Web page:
أَتَأْمُرُونَ النَّاسَ بِالْبِرِّ وَتَنسَوْنَ أَنفُسَكُمْ وَأَنتُمْ تَتْلُونَ الْكِتَابَ ۚ أَفَلَا تَعْقِلُونَ
Do you enjoin upon people godliness and virtue but forget your own selves, (even) while you recite the Book (Torah) (and see therein the orders, prohibitions, exhortations, and warnings)? Will you not understand and come to your senses? (Al-Baqarah 2:44)
Even if this verse addresses some among the Children of Israel, it contains an indirect warning to Muslims as well. The main emphasis here is on the agreement between one’s words and actions. It is what the verse: “Why do you say what you do not and will not do?” (As-Saff 61:2) states in a different style.
Words and actions are an important, two-dimensional tool in the conveying and exalting of what is right and just. When these two dimen-sions are combined in proclaiming and supporting the truth, the result becomes fabulous. A person must personally practice what he advises others lest he contradicts himself. God Almighty commanded Prophet Jesus, peace be upon him: “O Jesus, preach to yourself first. If your self or soul accepts what you preach, then preach to others! Otherwise, be ashamed in front of Me about counseling others what your soul cannot accept!” Therefore, a person, first of all, should put what he or she believes into practice and vocalize his or her own assimilated feelings, practices, and concerns. For example, if a person does not perform tahajjud (the supererogatory late-night Prayer), he should feel shame when he encourages it to others and tells about its benefits. Likewise, if a person does not perform his prescribed Prayers in full awe of God, he should not talk about the perfect Prayer. In the same way, if a person cannot do an unconditional favor, or cannot become self-sacrificing, he or she should never mention living for others.
Out of His wisdom, God Almighty has made the influence of the ad-vice dependent on its sincere practice by the advisor. For instance, the activities of some to guide others in the name of Islam or to defend Islam and refute allegations against it are of no use due to their lack of sincerity. These people may even abandon their former opinions and positions and show inclinations toward the views of the opposite side. Islamic scholar Mustafa Sabri Efendi (1869–1954) explains this situation as follows: “These people are not sincere in what they narrate to others, what they write in their books, and in their apologetics about Islam. If they were sincere, they would be living in accordance with what they tell others, and not frequently change their views, acts, and position.” They have not lived in accordance with what they preach; they have suffered hesitations. Hence, they have rendered their followers hesitant.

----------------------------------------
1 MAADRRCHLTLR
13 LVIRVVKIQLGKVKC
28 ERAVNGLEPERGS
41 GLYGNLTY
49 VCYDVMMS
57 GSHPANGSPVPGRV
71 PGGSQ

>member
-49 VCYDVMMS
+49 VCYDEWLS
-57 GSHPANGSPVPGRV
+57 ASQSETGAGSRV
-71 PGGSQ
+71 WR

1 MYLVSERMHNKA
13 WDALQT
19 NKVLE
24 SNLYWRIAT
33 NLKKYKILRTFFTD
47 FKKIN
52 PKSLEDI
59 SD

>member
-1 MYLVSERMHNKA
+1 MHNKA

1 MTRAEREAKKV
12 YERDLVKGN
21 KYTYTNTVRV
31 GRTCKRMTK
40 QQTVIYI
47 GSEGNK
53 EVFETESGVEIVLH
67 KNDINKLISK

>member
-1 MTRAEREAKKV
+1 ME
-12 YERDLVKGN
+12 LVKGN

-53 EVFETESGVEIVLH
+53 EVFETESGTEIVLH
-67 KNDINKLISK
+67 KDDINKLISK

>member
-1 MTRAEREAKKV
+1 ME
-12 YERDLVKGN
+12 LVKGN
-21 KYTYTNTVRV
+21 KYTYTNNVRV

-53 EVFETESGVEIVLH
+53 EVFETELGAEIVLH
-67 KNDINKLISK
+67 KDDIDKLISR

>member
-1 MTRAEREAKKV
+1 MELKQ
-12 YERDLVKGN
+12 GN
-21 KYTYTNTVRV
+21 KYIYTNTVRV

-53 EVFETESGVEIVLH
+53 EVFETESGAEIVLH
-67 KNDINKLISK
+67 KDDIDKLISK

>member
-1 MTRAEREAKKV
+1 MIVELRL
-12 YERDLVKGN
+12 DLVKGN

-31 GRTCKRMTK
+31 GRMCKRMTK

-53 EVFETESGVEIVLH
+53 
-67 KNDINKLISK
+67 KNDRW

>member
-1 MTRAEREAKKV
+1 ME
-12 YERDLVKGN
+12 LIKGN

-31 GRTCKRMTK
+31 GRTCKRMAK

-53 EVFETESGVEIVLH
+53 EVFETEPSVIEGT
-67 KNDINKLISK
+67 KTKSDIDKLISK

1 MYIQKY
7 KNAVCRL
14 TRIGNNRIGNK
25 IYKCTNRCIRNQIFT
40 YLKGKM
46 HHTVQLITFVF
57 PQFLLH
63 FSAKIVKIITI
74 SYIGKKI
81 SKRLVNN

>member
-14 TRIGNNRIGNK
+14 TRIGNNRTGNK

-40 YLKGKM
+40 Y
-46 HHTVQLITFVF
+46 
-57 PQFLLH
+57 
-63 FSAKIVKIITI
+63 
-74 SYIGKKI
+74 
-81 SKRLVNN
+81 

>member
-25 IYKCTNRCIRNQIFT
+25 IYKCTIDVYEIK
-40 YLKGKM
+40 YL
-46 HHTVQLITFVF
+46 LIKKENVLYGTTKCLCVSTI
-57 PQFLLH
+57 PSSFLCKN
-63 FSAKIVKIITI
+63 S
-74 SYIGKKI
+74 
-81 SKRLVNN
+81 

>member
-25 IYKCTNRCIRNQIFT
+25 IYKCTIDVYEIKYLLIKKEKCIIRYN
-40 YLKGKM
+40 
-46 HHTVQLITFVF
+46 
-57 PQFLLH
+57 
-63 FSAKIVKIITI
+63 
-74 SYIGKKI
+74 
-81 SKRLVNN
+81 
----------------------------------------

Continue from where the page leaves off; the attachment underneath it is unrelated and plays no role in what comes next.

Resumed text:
Consequently, even though the books and apologetics have been written to serve Islam, they have thrown minds into confusion and given rise to different irrepressible chaos in the places they have been published. Because of this, one should explore the ways of becoming sincere and influ-ential in serving Islam. Actually, these ways are sound knowledge, sincere practice, employing efficient methods, recognition of the addressee, and determination of what things need to be told, where they need to be stated, and how they need to be expressed. Each step is significant on its own. In order for all these acts to be effective, one must have utmost sincerity; whatever one does, it must be done purely for God’s sake and to serve Islam.
Another issue that needs to be taken into consideration is the pos-sibility of misunderstanding the verse, “Why do you say what you do not and will not do?” (As-Saff 61:2). While this verse includes a condemning ques-tioning, it never bans preaching what is not practiced. For just like practic-ing, preaching or giving guidance is a form of worship. One who neglects both commits two sins; therefore, we should both practice and preach. And in order to be effective in preaching, we should sincerely practice what we preach to others.
While trying to encourage people to good and prevent them from evil, one’s neglect of oneself is an obvious contradiction. This kind of contra-diction devaluates the truths preached as well as the ability of expression, eloquence, and knowledge. Thus, the conclusion of the verse reminds us that a wise person is not expected to fall into such error. The verse warns, “Believe, think, practice, and preach! Acting otherwise is an idle talk which depreciates the esteem and credibility of the speaker. This means the speaker has forgotten him/herself.” Therefore, preachers, counselors, advisors, guides, authors, and broadcasters have to be careful about their work so that people take them seriously and so that the subjects they relate remain valuable as well. Moreover, we should not act wrongly and inconsistently for the purpose of guidance and thus be defeated by those who speak and act consistently on the way of misguiding.
 Al-Munāwī, Faydu’l-Qadīr, 1/78; Abū Nu‘aym, Hilyatu’l-Awliyā’, 2/382.